# Rotational kinematics dynamics

## Homework Statement

If the melting of the polar ice caps were to raise the water level on the Earth by 10m, by how much would the say be lengthened? Assume the moment of inertia of the ice in the polar ices caps in negligible (they are very near the axis), and assume that the extra water spreads out uniformly over the entire surface of teh earth (that is, neglect the area of the continents compared with the area of the oceans). The moment of inertia of the Earth(now) is 8.1 X 10&37 kg m^2.

## The Attempt at a Solution

good luck... I have no idea how to even go about doing this. I know that i need to examine the radius increase of the earth do to the water level changing, but since I can't look up any values that aren't given to me, I really have no idea where to even start. if anyone has even the slightest inkling of what to do, I'd love to hear it.

hmm I suppose that the moment of intertia of a sphere is key:

2/5 MR^2
We can set 2/5 MR^2 = x.

we know that this increases to 2/5 M(R + 10m)^2.

Then the change in the moment of inertia would be equal to [2/5 M(R + 10m)^2 - x], or 8.1 X 10&37 kg m^2 - x.

That's one step down :)

LowlyPion
Homework Helper

## Homework Statement

If the melting of the polar ice caps were to raise the water level on the Earth by 10m, by how much would the say be lengthened? Assume the moment of inertia of the ice in the polar ices caps in negligible (they are very near the axis), and assume that the extra water spreads out uniformly over the entire surface of teh earth (that is, neglect the area of the continents compared with the area of the oceans). The moment of inertia of the Earth(now) is 8.1 X 10&37 kg m^2.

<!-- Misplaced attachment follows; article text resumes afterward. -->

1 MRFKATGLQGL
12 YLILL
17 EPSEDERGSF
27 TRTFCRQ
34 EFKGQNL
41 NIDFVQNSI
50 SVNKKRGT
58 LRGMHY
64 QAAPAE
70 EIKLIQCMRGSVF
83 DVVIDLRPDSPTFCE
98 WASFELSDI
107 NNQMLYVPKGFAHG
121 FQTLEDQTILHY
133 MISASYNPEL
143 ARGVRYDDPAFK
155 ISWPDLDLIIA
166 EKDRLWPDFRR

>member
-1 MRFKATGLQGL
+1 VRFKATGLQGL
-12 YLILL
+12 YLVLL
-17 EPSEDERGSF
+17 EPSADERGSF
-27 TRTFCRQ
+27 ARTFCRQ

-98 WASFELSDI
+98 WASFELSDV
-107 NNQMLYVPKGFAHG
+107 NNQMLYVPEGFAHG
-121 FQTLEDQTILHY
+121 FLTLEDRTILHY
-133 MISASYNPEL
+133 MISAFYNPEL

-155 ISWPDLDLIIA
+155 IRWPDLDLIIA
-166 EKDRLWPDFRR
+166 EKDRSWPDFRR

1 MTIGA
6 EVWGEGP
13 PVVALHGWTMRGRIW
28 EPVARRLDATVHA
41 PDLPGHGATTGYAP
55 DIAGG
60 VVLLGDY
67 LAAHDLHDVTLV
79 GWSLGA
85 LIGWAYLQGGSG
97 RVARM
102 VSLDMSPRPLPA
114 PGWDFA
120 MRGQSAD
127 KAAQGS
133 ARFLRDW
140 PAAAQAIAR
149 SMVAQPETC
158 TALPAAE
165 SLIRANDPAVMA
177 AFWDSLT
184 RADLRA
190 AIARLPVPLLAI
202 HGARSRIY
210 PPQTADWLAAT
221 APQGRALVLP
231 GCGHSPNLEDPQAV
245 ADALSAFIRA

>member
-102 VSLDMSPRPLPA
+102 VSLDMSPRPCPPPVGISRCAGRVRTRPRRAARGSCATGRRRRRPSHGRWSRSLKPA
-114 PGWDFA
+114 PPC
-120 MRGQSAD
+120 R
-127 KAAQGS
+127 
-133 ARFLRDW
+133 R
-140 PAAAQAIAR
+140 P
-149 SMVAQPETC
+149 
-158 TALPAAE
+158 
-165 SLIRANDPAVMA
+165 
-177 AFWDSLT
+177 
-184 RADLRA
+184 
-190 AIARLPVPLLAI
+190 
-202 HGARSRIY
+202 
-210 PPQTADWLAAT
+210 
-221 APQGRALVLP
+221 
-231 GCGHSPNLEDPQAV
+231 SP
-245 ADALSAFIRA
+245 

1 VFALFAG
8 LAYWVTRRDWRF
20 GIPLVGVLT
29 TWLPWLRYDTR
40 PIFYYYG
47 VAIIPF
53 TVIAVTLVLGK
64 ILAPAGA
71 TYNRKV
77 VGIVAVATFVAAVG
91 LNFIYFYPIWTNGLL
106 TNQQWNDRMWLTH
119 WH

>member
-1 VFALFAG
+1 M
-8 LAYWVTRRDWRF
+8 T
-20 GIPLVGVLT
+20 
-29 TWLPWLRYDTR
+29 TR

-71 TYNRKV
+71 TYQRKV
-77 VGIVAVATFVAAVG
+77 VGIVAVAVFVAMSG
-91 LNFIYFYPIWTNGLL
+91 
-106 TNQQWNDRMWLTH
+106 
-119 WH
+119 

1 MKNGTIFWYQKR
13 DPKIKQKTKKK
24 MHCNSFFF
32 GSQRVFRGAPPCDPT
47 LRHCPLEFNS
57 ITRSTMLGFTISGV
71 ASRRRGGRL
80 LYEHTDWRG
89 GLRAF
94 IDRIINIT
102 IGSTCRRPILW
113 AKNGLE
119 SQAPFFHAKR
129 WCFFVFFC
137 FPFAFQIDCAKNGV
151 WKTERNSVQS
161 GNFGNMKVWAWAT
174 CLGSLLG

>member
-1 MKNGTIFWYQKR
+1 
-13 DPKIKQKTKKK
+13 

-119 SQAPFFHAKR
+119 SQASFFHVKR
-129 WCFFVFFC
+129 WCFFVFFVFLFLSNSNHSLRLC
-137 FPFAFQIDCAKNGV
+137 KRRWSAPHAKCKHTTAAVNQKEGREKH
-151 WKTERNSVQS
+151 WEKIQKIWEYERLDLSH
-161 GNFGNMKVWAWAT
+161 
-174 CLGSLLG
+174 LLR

## The Attempt at a Solution

good luck... I have no idea how to even go about doing this. I know that i need to examine the radius increase of the earth do to the water level changing, but since I can't look up any values that aren't given to me, I really have no idea where to even start. if anyone has even the slightest inkling of what to do, I'd love to hear it.

hmm I suppose that the moment of intertia of a sphere is key:

2/5 MR^2
We can set 2/5 MR^2 = x.

we know that this increases to 2/5 M(R + 10m)^2.

Then the change in the moment of inertia would be equal to [2/5 M(R + 10m)^2 - x], or 8.1 X 10&37 kg m^2 - x.

That's one step down :)

I'd have to wonder if a more useful approach wouldn't be to calculate the moment of a 10 m hollow sphere of water at the radius of the earth. (Calculate the surface area of earth times 10 m times mass of water to get the mass.) Then add that to the known moment of the Earth to arrive at the total moment.

Because the mass of the water won't be as much as the weight of the magma based densities of the landmass.

Since angular momentum needs to be conserved ... you can get to the change in rotation.

I still could not reach the answer, please can you explain more?